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PLoS One. 2015 Apr 27;10(4):e0126490. doi: 10.1371/journal.pone.0126490. eCollection 2015.

Association of oxidative stress biomarkers with gestational diabetes mellitus in pregnant women: a case-control study.

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Department of Preventive Medicine, School of Public Health, Guangzhou Medical University, Guangzhou, 510182, China.
Department of Laboratory, Guangzhou Women and Children's Medical Centre, Guangzhou Medical University, Guangzhou, 510623, China.
Guangdong General Hospital, Guangdong Academy of Medical Science, Guangzhou, 510080, China.



The relationship between gestational diabetes mellitus (GDM) and oxidative stress has not been fully elucidated. This study examined the association between biomarkers of oxidative stress and GDM.


We conducted a case-control study which included 36 women presenting with GDM and 36 asymptomatic matched control subjects who visited Guangzhou Women and Children's Medical Centre, China, from June 2012 to December 2012. Pregnant women were prospectively recruited to the study, and blood samples were collected at the time of a routine oral glucose tolerance test. These samples were then analyzed for levels of endocrine and surrogate markers of oxidative stress.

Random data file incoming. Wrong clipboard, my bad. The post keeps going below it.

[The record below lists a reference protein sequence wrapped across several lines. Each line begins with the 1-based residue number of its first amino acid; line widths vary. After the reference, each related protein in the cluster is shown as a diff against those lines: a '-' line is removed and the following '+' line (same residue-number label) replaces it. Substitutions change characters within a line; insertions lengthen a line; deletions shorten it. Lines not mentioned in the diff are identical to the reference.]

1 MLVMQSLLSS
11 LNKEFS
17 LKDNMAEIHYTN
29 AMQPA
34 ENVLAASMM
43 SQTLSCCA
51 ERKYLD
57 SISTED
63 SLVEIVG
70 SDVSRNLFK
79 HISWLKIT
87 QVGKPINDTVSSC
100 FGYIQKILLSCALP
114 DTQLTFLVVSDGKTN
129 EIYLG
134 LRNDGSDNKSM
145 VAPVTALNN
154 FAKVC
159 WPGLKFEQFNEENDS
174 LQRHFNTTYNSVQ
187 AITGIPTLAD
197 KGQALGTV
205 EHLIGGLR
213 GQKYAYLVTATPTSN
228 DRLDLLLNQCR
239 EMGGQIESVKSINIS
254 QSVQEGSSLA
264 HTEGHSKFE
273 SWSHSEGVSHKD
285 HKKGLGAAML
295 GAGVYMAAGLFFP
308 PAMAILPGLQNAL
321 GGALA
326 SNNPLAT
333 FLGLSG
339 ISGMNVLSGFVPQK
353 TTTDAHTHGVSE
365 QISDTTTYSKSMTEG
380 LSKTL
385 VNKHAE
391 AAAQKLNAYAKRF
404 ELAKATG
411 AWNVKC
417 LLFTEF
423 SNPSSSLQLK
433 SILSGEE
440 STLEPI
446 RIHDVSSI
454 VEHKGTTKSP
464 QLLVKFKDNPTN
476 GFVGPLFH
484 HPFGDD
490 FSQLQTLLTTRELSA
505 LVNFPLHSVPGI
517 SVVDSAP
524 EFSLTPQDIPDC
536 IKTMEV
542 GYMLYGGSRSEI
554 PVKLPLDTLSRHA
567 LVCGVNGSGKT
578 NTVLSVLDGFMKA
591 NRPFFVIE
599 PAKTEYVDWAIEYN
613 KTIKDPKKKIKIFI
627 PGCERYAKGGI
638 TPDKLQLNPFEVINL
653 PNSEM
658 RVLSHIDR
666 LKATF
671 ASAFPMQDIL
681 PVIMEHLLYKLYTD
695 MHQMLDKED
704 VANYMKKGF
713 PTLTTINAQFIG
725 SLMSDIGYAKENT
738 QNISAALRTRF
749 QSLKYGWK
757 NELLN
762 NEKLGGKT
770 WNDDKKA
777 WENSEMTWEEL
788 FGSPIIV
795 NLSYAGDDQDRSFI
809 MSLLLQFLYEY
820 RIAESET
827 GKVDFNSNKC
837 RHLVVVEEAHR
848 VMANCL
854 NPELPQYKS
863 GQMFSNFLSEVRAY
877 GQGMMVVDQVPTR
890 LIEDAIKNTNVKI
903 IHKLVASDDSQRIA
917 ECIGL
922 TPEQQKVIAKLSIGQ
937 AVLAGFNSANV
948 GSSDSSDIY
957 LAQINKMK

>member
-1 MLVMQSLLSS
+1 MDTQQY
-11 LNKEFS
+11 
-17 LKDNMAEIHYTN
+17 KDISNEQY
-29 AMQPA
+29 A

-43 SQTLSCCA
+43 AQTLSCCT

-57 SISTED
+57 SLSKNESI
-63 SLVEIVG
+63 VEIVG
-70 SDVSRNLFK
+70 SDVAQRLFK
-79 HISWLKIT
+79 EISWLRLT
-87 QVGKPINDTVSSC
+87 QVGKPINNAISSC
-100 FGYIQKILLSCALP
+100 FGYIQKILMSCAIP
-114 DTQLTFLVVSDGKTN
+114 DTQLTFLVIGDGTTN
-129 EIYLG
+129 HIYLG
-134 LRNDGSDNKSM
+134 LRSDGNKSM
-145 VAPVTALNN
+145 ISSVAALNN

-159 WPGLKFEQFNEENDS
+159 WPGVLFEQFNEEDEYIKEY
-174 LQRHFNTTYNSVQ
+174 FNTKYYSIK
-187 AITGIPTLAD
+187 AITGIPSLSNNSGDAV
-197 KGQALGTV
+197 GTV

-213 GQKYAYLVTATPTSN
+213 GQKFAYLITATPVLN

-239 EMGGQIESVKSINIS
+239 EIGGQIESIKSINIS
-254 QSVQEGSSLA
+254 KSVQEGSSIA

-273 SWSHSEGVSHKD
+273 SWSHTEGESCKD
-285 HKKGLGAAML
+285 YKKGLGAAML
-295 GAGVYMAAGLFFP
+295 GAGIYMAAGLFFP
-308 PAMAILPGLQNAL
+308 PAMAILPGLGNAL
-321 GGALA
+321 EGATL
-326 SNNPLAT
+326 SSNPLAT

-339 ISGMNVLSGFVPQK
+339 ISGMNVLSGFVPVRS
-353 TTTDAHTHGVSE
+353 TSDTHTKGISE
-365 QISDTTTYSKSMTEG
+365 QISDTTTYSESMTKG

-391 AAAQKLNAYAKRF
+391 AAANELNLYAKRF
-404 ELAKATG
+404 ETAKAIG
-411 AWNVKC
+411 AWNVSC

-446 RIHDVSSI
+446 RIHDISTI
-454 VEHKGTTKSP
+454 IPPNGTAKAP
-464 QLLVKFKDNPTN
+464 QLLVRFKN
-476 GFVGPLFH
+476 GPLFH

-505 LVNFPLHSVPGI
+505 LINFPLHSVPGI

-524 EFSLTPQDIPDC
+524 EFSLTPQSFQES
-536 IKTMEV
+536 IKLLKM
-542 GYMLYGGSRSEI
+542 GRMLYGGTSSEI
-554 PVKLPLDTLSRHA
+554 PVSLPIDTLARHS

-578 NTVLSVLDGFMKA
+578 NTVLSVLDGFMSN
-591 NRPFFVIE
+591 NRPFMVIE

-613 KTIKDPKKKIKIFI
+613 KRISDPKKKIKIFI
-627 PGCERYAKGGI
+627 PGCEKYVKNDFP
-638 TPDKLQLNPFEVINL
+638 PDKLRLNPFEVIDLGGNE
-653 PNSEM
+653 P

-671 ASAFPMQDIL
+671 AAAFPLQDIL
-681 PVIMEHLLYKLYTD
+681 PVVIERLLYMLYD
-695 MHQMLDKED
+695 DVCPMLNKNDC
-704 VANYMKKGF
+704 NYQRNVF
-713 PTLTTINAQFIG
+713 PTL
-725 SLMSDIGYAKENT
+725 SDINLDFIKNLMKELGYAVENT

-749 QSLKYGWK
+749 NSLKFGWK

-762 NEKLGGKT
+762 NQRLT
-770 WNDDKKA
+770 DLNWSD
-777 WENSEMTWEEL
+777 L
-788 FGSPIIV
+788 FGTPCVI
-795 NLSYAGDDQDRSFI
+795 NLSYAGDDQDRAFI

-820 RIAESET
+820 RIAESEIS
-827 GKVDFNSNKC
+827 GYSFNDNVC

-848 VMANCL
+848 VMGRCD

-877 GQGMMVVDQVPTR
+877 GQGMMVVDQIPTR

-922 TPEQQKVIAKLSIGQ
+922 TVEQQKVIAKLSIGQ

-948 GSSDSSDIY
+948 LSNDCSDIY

Compared to control subjects, women with GDM exhibited elevated values for plasma glucose, insulin, and insulin resistance (IR), and showed reduced HOMA pancreatic β-cell function (HOMA-B), insulin sensitivity index (ISI), insulinogenic index, and corrected insulin response at 24-28 weeks gestation. A bivariate logistic regression analysis showed that levels of high-sensitivity C reactive protein (hs-CRP) and high fluorescence reticulocytes at fasting, and hs-CRP in a 1-h OGTT, were significantly associated with GDM. A linear regression analysis showed that levels of hs-CRP (P = 0.003) and reticulocytes (P = 0.029) at fasting were associated with IR, and levels of hs-CRP (P = 0.002) and monocytes (P = 0.006) in a 1-h OGTT were associated with ISI.


Pregnant women with GDM developed a pathological IR and exhibited β-cell dysfunction. Their decreased ability to compensate for oxidative stress was associated with increased IR and a reduced ISI, which might be important factors in GDM.

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